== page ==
At the end of this month I'll take a vacation of sorts -- a working vacation. It's a chance to get ahead on some projects and get caught up on others, all while minimizing distractions of the ordinary day-to-day work schedule.
For me it's about a problem with project overload. I try to keep busy at all times (working hours at least), but right now there are more projects than usual in the pipeline. And my normal contracts don't leave me with enough time to do everything I need to do. That's where the working vacation comes in.
What is a Working Vacation?
A working vacation as a freelance writer involves taking time off from client work to focus on your own projects. As far as your clients are concerned you're on vacation. Period. You won't be checking in on emails. You won't be working on client projects. You're taking time off.
Think of a working vacation as a sort of staycation. You don't actually go anywhere. You stay at home (or wherever you prefer to work). Rather than taking the time to relax or travel or do whatever else you would normally do on vacation, you work on your own projects. You cut down on the stress of client work so you can turn your full attention to other areas of your business for a short period of time.
Why You Might Take a Working Vacation
There are a lot of things you might do during a working vacation that you wouldn't have time for in your usual work schedule. Here are a few examples:
- Pre-write a large number of blog posts if you've fallen behind on your own blogging.
- Write an e-book.
- Work on writing a book or editing an existing manuscript.
- Focus on some new marketing tactics you've wanted to try.
- Develop a new professional website or overhaul your existing one.
- Develop and launch a new blog or other type of site you've been putting off.
- Focus on administrative work like backups or an updated business plan.
- Overhaul your records or financial system.
How Long Should a Working Vacation Be?
I'm taking a week-long working vacation at the end of the month (followed by a long weekend off of all kinds of work due to a holiday that happens to come at that time). You might not need that much time off. Or you might need more. There is no right or wrong length for a working vacation.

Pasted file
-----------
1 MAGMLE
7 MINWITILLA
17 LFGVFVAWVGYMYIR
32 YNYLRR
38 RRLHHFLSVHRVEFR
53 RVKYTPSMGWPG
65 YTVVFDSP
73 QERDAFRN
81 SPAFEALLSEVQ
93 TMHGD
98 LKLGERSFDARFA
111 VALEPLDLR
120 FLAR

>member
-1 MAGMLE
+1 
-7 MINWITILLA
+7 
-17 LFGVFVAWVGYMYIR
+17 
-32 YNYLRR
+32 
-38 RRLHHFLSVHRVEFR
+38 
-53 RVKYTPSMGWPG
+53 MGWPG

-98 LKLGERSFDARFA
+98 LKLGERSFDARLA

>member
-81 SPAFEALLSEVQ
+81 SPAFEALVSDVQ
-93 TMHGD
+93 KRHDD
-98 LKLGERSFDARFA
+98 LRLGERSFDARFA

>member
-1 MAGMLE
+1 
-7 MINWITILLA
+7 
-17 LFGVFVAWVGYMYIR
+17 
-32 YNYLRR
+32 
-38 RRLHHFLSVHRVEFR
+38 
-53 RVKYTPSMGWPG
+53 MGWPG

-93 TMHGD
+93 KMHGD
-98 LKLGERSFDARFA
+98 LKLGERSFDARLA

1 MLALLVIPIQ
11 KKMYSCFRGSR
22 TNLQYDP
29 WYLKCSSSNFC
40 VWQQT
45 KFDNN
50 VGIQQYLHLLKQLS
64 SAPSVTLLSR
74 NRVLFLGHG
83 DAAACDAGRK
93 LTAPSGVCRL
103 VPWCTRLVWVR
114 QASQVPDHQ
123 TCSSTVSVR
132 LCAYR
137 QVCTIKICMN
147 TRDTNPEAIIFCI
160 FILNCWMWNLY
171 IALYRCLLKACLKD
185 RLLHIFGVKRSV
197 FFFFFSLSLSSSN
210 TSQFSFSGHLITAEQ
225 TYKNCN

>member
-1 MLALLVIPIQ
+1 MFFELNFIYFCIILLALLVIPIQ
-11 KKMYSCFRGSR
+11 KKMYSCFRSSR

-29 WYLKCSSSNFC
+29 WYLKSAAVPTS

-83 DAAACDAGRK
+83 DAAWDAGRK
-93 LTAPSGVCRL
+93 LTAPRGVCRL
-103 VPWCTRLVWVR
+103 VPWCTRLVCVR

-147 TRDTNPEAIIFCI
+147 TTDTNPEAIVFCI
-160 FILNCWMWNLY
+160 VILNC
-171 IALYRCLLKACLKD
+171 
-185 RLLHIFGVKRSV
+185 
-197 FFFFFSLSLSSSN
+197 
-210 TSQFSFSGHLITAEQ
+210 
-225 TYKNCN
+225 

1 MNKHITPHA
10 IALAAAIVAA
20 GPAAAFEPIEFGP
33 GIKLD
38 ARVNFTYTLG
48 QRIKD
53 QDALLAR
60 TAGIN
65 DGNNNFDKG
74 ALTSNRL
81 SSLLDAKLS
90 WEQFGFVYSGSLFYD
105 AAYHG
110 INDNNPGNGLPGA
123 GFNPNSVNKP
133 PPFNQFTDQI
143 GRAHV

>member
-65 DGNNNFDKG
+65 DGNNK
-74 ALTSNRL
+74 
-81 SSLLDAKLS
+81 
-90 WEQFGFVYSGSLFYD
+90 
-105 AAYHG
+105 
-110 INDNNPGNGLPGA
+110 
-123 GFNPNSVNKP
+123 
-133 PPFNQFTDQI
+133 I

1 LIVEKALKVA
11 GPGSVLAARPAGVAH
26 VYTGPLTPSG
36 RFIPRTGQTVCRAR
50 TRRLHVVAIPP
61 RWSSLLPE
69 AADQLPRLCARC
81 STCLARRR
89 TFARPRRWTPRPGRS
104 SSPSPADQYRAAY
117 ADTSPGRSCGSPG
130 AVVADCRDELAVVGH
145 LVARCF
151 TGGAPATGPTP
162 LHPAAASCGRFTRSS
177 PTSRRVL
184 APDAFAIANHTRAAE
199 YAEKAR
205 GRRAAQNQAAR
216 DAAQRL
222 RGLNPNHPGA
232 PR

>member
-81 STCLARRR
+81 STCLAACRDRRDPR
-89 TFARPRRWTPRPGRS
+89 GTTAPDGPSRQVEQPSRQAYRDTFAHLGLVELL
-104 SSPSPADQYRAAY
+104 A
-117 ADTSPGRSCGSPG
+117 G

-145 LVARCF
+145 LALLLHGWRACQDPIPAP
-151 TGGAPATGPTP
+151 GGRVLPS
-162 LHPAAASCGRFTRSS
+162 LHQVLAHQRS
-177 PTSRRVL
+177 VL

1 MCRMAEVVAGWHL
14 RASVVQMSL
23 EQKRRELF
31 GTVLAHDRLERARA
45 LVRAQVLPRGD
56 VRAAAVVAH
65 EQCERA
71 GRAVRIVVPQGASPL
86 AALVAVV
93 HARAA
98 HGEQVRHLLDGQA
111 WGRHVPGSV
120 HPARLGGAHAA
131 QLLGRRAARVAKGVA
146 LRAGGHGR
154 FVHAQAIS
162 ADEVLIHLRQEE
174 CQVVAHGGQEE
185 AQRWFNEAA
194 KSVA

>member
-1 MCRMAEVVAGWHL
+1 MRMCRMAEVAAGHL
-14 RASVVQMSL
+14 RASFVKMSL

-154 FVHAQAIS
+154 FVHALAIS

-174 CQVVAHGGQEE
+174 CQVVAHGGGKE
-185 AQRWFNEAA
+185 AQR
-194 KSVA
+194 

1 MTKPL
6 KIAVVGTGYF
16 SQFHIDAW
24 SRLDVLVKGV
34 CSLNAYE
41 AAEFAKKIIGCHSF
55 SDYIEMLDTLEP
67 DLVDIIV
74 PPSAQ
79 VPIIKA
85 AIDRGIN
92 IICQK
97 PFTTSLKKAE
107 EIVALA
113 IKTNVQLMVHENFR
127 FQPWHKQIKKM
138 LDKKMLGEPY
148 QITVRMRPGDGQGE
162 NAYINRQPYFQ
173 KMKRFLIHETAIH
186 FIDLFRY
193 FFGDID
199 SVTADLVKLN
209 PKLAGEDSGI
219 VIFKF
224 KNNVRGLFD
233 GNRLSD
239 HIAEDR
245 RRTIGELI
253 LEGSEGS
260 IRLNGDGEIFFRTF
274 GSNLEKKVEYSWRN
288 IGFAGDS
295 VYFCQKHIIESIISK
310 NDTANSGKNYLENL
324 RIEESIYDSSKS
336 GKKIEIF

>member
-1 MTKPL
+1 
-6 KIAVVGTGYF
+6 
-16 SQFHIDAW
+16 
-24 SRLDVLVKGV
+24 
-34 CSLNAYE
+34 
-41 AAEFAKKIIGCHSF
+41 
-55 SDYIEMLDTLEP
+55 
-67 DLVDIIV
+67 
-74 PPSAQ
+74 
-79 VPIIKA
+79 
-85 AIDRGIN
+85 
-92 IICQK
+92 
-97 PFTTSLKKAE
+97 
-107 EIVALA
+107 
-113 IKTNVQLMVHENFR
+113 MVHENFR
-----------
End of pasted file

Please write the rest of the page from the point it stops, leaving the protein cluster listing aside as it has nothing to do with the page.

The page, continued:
How long should yours be? Well, how much time will you need to finish the things you want to finish? How much time can you afford to take off from client work? The trick is to find a balance between those two things.
If it's possible to clear up some regular client work early, that can make it easier to take an extended working vacation. Focus more on client work before your time off, then take time off to focus on projects where you aren't being pulled in all different directions each work day.
In my case I have one client with regular weekly blogging work, and I'll take care of their work a week early. For others I'm turning down additional projects or only taking on what I can work into the first three weeks of the month. Falling somewhere in between like that means that while your income will take a temporary hit, you can minimize that.
Should You Tell Clients About Your "Working" Vacation?
I chose to tell my clients that I'll be on a working vacation. I mostly work with regulars that I'm very comfortable with, so discussing plans isn't a big deal. And I know they're understanding. If you aren't as comfortable discussing plans with your own clients, you don't have to.
A vacation from client work is a vacation from client work, and what you choose to do during that time is no one's business but your own. So don't feel pressured to tell them you'll still be at your computer if you don't want to. Either option is completely fine.
So tell us. Have you ever taken a working vacation? Do you tell clients exactly what you're doing, or keep it to yourself? What did you use the time for? Share your stories or tips for others interested in taking a working vacation from normal freelance writing work in the comments below.
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